Posting your resume on various websites such as Monster, CareerBuilder, Indeed, and LinkedIn allows your information to be available for recruiters to find it. Back in the day when “head hunters” were used often in retained job searches, having your resume readily available helped expand your reach and also let recruiters find you.
These days, things have changed a bit.
Head hunters are essentially recruiters through an agency. They tend to recruit for positions at various different companies and are paid only when they place an employee in a position (their pay is usually a percentage of the person’s new salary, or a pre-set fee).
With the economy being the way it is and the pool of qualified talent being bigger than the demand, the rate at which companies are relying on head hunters has been reduced drastically. So then, in turn, having your resume “available” to head hunters’ resume mining efforts, is not as critical.
Rule of thumb: Unless you are applying for, and qualified for, positions at the director level and above, your chances of obtaining a new position through “cold” head hunter requests are slim to none.
How do you know that a “head hunter” is contacting you?
Most likely they will reach out to you via phone with a lead coming out of left-field. They will tell you a position title or department description, but will not tell you the company’s name or specific information. They are usually upbeat, very excited to be speaking with you, and interested in getting you vetted and moved into a “yes” or “no” pile. At the end of the day, head hunters are essentially salespeople trying to sell a candidate (maybe you) to the company they are searching for.
Is it worth having an interview?
YES – I am so tired of getting this question. You never know what position they are hiring for, or what they may be hiring for in the future. Not to mention that every interview is good practice. You should absolutely accept the phone interview, and do your best. If it’s not a good fit after the fact, so be it.
How do you interview without company information?
Typically when you are interviewing, you have applied for the position and are interested in working at the company or doing the work that they’ve posted as available. Both of these factors tend to be vague at best, missing at worst, when you have your first interview/conversation with a head hunter.
Your approach to the interview needs to be different. And here’s what you need to know:
They are only interested in hearing what you can deliver.
While they may be doing some culture-fit questioning, their main goal is to get a full-understanding of your background, experience, and skill-set. They want to know if you meet the minimum requirements for the position they are searching for.
Your job is to showcase yourself as much as possible. Think and act in terms of STAR – briefly describe situations/tasks that you have done, the actions you have taken, and the results that your actions had. The more specific, the better in this case – they don’t want to know the nitty gritty, they want to know the extent of knowledge you have within specific skills.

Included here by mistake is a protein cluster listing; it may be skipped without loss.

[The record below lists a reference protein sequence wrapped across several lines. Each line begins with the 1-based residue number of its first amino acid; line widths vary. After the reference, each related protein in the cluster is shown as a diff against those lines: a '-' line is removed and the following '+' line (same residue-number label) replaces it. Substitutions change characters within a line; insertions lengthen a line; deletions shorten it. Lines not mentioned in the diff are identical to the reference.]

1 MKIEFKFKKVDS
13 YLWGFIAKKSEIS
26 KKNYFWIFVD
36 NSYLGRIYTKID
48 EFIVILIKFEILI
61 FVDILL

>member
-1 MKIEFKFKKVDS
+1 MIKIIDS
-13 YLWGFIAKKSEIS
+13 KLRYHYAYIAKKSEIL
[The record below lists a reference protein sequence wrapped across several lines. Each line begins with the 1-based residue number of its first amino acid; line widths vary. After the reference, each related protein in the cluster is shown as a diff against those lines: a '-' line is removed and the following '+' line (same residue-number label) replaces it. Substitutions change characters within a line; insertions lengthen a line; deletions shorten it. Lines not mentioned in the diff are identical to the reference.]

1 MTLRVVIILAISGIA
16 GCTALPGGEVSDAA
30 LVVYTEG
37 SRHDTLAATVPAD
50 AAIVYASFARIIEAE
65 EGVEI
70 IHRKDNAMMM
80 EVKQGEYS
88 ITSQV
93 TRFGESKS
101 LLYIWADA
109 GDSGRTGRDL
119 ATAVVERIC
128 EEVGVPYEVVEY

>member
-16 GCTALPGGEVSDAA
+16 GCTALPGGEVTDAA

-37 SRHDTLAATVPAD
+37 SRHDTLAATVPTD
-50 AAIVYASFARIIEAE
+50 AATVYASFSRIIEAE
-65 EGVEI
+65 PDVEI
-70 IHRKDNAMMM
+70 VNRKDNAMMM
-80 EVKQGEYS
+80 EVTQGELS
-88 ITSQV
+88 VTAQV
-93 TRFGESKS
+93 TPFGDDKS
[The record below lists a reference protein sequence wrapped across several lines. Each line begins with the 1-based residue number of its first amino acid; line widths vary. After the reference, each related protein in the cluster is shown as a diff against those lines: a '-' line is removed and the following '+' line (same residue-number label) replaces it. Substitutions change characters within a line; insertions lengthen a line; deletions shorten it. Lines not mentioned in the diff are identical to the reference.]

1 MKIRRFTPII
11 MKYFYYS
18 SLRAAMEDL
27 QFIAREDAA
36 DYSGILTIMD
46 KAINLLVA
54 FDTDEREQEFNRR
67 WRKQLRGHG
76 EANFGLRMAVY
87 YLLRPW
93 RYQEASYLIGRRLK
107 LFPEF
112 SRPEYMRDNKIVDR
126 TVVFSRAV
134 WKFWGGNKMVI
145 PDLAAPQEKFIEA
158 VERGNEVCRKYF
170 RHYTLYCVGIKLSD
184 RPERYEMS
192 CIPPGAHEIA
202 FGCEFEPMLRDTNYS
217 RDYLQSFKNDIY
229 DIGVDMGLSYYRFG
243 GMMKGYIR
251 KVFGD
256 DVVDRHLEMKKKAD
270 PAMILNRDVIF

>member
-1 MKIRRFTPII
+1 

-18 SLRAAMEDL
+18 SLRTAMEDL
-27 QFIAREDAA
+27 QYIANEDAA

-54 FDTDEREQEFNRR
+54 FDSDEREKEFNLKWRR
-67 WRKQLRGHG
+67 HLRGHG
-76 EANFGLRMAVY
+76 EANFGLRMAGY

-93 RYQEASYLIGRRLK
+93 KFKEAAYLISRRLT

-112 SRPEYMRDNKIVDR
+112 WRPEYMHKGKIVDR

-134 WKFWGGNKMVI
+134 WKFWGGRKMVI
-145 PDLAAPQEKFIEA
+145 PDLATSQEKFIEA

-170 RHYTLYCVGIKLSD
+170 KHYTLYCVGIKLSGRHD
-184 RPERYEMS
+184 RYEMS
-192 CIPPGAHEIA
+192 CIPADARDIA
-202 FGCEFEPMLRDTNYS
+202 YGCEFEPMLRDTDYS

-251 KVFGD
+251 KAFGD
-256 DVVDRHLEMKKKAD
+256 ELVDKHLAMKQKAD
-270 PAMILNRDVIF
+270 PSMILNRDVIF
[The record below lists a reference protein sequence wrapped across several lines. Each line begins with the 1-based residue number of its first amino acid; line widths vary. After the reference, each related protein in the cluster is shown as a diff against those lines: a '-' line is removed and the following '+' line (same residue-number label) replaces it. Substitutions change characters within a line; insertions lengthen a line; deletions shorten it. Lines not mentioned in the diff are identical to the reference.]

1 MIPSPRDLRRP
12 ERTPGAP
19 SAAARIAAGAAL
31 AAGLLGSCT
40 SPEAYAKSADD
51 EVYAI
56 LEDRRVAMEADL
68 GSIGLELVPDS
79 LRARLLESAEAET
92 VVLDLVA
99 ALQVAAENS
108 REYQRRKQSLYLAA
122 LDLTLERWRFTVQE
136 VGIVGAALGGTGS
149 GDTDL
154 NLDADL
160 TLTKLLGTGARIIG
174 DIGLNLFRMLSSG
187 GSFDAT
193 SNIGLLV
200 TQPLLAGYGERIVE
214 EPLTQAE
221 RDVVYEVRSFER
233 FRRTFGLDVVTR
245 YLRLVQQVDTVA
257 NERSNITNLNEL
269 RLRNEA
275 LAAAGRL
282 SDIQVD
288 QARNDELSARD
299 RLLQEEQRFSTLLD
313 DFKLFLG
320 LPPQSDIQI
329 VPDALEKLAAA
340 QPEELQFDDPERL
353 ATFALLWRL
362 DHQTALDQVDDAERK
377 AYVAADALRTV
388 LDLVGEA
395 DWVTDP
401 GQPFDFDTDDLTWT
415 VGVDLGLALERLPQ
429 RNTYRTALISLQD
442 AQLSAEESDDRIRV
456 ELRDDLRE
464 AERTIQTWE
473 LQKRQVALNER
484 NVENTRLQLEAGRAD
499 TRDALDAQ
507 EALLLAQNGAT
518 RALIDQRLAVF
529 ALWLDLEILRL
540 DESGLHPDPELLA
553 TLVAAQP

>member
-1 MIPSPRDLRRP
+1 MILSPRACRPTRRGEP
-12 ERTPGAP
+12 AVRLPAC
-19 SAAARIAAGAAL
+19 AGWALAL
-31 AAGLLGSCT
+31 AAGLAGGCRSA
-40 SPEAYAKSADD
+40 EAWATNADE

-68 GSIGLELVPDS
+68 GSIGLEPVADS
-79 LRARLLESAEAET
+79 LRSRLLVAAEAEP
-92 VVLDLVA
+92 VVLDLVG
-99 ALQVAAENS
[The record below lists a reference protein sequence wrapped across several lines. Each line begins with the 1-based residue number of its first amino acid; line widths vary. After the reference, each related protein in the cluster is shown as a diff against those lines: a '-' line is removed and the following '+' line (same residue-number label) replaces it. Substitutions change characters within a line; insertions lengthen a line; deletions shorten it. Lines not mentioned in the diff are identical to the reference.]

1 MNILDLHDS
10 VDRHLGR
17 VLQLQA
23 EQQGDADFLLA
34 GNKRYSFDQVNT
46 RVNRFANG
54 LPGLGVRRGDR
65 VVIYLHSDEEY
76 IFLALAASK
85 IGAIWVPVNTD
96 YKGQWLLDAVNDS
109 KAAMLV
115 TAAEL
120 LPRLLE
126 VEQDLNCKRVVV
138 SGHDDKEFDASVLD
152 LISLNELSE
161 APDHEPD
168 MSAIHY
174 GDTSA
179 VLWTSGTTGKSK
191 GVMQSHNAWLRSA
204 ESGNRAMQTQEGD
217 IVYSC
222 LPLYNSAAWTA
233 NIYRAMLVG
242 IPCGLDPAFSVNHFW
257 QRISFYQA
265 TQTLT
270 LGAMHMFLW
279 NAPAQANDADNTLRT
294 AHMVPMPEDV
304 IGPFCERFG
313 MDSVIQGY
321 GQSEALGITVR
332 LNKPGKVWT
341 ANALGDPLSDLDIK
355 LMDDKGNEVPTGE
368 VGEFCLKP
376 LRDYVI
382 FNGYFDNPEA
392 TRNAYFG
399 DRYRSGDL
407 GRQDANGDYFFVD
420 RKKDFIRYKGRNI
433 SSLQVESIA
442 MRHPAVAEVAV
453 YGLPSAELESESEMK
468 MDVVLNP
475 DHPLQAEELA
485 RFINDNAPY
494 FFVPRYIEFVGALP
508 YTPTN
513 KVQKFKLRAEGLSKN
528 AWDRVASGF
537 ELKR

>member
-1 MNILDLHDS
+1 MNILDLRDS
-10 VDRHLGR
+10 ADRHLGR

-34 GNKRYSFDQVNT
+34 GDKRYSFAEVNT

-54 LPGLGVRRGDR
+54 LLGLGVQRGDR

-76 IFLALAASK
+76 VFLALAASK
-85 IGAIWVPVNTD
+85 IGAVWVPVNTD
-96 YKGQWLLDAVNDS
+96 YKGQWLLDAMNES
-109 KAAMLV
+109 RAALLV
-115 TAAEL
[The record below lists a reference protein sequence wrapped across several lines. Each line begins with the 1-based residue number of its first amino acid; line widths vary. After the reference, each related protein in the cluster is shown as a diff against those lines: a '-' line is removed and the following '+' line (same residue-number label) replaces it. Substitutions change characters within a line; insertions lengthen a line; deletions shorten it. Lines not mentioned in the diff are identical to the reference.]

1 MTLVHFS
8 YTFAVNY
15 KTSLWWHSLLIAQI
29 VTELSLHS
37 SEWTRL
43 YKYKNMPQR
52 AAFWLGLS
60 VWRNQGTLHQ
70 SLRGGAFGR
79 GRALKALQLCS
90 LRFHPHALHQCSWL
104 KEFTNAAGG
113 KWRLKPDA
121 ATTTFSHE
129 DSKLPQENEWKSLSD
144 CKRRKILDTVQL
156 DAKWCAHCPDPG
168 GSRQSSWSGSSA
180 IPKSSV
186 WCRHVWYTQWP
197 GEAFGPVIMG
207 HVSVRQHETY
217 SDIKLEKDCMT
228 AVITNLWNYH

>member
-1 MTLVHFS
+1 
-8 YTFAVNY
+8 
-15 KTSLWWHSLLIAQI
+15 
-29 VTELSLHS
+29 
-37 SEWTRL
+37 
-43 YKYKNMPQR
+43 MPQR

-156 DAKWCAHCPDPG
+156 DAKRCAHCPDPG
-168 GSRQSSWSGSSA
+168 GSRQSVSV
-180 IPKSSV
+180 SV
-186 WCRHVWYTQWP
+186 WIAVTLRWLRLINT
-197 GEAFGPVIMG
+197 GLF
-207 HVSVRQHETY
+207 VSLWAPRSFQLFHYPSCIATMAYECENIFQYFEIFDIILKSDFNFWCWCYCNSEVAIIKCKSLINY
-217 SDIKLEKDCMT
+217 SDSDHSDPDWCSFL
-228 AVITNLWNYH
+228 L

Don’t take it personally.
Cold recruiting is a numbers game. They are finding YOU – not the other way around. So you most likely are not going to be a match for the position they are trying to fill. Your resume is the only knowledge they have, and they may have found you by doing a search on one specific term. To them, it’s worth the effort to reach out and have a conversation in case you do match the specifics, but they usually aren’t so lucky. So don’t take it personally if they don’t feel their position is a good fit for you.
They may not have a specific position in mind.
For larger, retained corporate searches, the recruiter may be looking to fill a bench of talent. In other words, there may not be a specific position available at the moment, but they know that marketing positions tend to come up every two months – so they want to have qualified candidates “ready to go” in case a position becomes open.
Do not cross the head hunter.
For example, if the recruiter tells you the name of the company and you go online and apply through the company’s site directly, you have officially crossed the head hunter. I don’t recommend this approach – at all. Although I will be the first to admit I *may* have done this a few times in my career.
That being said, nothing good can come out of the situation. The only times that I would recommend reaching out to the company directly is a) if the recruiter has become completely unresponsive and you think you are an awesome fit for the position; or b) you know someone within the hiring team.
Other than that, let the head hunter manage the process and present you through the proper channels.
There are some awesome head hunters out there.
While you may encounter an overly aggressive or extremely rude head hunter, the majority of them are very, very good at their jobs. It’s a tough industry, so to be successful at it – they have to know how to pair up personalities, companies, and skill sets with precision. If you have a bad experience with one, don’t rule out head hunters forever – just move on to the next one.
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Great post Melissa!